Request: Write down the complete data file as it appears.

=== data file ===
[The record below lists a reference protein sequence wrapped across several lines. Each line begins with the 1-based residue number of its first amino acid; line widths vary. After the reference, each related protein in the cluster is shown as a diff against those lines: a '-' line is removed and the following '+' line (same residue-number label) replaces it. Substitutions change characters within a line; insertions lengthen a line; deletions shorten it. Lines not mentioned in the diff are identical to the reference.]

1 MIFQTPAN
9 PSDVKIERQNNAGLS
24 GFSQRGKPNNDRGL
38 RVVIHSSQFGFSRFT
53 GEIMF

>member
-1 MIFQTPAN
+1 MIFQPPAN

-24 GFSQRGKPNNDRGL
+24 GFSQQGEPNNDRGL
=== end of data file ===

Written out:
[The record below lists a reference protein sequence wrapped across several lines. Each line begins with the 1-based residue number of its first amino acid; line widths vary. After the reference, each related protein in the cluster is shown as a diff against those lines: a '-' line is removed and the following '+' line (same residue-number label) replaces it. Substitutions change characters within a line; insertions lengthen a line; deletions shorten it. Lines not mentioned in the diff are identical to the reference.]

1 MIFQTPAN
9 PSDVKIERQNNAGLS
24 GFSQRGKPNNDRGL
38 RVVIHSSQFGFSRFT
53 GEIMF

>member
-1 MIFQTPAN
+1 MIFQPPAN

-24 GFSQRGKPNNDRGL
+24 GFSQQGEPNNDRGL